Jason D Gulley

  • Research Assistant Professor, Geological and Mining Engineering and Sciences
  • PhD Geology, University of Florida
  • BA Geology, Eastern Kentucky University


I am primarily interested in understanding self-organizing hydrological systems in glaciers and ice sheets, as well as in carbonate aquifers.  My research methodologies bridge the fields of geomorphology, physical hydrology and aqueous geochemistry.

Glacier Hydrology

Ice dynamic processes currently account for > 50% of Greenland Ice Sheet (GrIS) mass loss and sea level rise of 0.75 mm a-1, but this contribution is increasing. Because the physical processes controlling ice dynamic processes are poorly understood, they generate the largest source of uncertainty in predictive models of sea level rise that are needed to develop management strategies for coastal water resources.

My research in glacier hydrology seeks to understand the physical processes responsible for coupling between the GrIS’s hydrological system and ice velocity (the ‘Zwally Effect’). Each melt season, GrIS velocities increase 50-300% over winter values when melt water is not present. This increase is thought to be regulated by annual cycles of conduit formation and collapse that regulate subglacial water pressure, and hence basal friction.  Because of limited subglacial access, processes controlling these cycles are poorly known.

Most of my research on glacier hydrological systems is field based and draws upon my background in karst hydrology and geomorphology. I frequently use caving techniques to make observations and install instrumentation in glacier caves.  My work in this area has taken to me to glaciers in Alaska, Svalbard and Nepal as well as to the Greenland Ice Sheet.

Carbonate Aquifer Hydrology

My research on modern carbonate platforms investigates how the development of surface water during sea level high stands, and the loss of surface water during low stands, affect patterns of groundwater circulation and post-depositional porosity generation in carbonate platforms.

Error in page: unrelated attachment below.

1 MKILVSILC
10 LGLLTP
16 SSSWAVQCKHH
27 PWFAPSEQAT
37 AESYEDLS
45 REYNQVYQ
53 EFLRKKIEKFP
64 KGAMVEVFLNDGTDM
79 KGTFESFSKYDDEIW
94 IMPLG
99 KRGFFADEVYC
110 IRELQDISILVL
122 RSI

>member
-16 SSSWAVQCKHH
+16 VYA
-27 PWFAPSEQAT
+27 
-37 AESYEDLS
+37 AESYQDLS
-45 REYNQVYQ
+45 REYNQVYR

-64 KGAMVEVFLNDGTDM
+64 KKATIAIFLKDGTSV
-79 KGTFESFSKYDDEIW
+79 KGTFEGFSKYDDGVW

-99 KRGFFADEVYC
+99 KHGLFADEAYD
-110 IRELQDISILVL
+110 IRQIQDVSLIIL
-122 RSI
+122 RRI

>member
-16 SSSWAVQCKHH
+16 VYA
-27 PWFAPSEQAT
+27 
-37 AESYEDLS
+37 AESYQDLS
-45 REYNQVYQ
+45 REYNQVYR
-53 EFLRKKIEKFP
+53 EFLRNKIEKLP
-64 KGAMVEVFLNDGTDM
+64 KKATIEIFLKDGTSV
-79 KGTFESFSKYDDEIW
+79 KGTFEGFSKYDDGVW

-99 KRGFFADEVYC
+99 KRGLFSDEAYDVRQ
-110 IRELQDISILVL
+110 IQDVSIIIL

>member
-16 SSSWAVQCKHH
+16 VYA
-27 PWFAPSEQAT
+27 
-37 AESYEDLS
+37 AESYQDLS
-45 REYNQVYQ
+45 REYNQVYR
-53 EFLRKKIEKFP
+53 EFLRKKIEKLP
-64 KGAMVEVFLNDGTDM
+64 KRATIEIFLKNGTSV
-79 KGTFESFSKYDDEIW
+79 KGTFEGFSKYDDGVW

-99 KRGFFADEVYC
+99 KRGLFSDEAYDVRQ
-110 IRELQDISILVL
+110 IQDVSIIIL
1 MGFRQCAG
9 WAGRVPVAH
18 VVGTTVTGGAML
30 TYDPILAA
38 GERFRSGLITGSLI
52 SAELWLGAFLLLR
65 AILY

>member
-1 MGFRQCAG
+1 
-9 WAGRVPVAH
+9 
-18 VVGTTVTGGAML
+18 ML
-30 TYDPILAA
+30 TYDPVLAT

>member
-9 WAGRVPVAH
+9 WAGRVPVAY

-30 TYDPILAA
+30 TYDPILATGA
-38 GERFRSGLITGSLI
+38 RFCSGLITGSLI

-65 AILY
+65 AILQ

Carbonate aquifers supply more than 25% of the world’s population with drinking water and understanding the processes that control groundwater circulation in modern carbonate platforms is therefore fundamental for fresh water resource management.  Additionally, more than 60% of the world’s known hydrocarbon reserves are located in carbonate reservoirs.  Understanding the processes that enhance porosity and permeability in modern platforms can make the locations of enhanced porosity and permeability in carbonate reservoirs more predicable, improving models of fluid flow in reservoirs.

Most of my research on carbonate aquifers is field-based and I frequently use cave diving techniques to make observations or install instrumentation in underwater caves.  My recent research on carbonate platforms has been conducted in Florida, the Bahamas Islands and the Yucatan Peninsula.

Core research areas

  • hydrogeology, particularly of karst aquifers, and glaciology

Specific current research interests include:

  • How sea level fluctuations and climate change affect groundwater circulation and the formation of post depositional porosity in carbonate platforms
  • How interactions between surface and groundwater affect dissolution, fluid flow and ecohydrology in carbonate platforms
  • Physical processes responsible for dynamic coupling between glacier hydrology and ice motion with implications for understanding rates of sea level rise